5. Practice Gentle Moments of Love.

    These are those small, seemingly insignificant times that draw you and your spouse together. If you watch any kind of romance movie, you get a distorted view of romantic love. The authentic romance that connects the two of you happens in everyday life—the little acts of kindness you show each other. Kyle Benson, from The Gottman Institute, calls these micro-moments of love, “Love is cultivated during the grind of everyday life.” Micro-moments draw us toward each other. How can you speak to your husband using his love language? What do you need to communicate to him to help him learn what makes you feel safe?

  6. Praise your spouse in front of others.

    Come on, girlfriends. How easy is it to fall in line with those who verbally gripe about their husband? If you find yourself getting sucked into that kind of conversation, praise your man instead. Watch what happens in the group. Notice how you feel when you do that. Want to make even more difference? Praise your husband in front of his friends or mixed company. During our initial recovery period, I remember being at a business event with my husband when I did this. My husband stood a little taller, and I reached for his hand to give it a little squeeze. What I realized later? I meant everything I said because it was true about Dave. I’m glad I didn’t miss the opportunity to share it. Sometimes we need to hear our words to remind us about our husband’s good characteristics.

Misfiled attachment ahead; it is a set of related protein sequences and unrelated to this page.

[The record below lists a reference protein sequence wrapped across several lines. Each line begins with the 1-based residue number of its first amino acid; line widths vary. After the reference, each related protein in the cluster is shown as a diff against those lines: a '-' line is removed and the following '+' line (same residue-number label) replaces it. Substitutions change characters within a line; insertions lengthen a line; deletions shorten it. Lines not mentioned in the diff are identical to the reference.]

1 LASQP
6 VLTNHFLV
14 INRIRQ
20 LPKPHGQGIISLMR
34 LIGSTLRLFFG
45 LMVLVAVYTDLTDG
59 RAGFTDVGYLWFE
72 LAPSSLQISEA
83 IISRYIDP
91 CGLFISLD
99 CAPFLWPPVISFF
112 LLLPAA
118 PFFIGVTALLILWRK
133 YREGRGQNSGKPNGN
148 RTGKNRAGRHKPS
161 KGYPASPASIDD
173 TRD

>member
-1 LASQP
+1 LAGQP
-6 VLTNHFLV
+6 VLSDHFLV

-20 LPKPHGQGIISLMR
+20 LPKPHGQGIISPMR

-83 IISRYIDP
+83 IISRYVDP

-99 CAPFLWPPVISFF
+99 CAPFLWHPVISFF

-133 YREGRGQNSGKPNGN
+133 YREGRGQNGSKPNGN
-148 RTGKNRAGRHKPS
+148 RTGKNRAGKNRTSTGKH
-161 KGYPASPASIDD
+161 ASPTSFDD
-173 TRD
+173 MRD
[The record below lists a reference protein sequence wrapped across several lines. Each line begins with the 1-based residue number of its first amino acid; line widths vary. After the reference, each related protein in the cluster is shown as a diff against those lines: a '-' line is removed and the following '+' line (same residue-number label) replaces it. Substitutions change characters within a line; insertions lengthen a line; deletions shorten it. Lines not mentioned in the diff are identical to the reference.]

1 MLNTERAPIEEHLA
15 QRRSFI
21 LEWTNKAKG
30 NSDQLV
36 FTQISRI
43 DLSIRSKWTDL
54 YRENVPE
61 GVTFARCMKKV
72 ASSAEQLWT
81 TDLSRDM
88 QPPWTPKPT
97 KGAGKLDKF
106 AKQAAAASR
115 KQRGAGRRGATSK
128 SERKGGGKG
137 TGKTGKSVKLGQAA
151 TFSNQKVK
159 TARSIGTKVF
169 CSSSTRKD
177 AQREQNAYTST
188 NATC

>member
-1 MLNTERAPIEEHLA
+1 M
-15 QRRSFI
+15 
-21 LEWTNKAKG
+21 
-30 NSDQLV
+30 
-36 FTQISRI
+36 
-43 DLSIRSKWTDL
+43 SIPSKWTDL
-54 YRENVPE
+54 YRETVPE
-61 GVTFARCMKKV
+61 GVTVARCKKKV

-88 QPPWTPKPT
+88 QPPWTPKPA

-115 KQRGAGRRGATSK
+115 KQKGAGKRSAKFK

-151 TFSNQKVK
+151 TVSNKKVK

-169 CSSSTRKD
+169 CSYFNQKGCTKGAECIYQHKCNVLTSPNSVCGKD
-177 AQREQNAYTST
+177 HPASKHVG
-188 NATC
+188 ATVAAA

7. Text your appreciation during his work hours.

    Depending on his work environment, he may not get these little affirmations until a break or his way home, but that’s okay. Sending a short, heartfelt note throughout the day, tells him you are thinking about him. Plus, it helps you recall the reasons you married him and acknowledge his efforts to rebuild trust.

  8. Agree to a set “no phone, computer, tablets, or TV.

    You can’t reconnect and practice healthy communication when you are preoccupied. Every day identify a time when it’s just the two of you. At first, this time feels stilted and awkward. But start with asking open-ended questions about their day. Delete “How was your day?” from your question arsenal. Try something like, “Tell me about your favorite part of this day.” Or, “What happened today that replayed some of your old negative tapes?” Then, practice #4. Make this time about reconnecting with your spouse, not spewing everything about your day. Try to outdo each other and see what happens.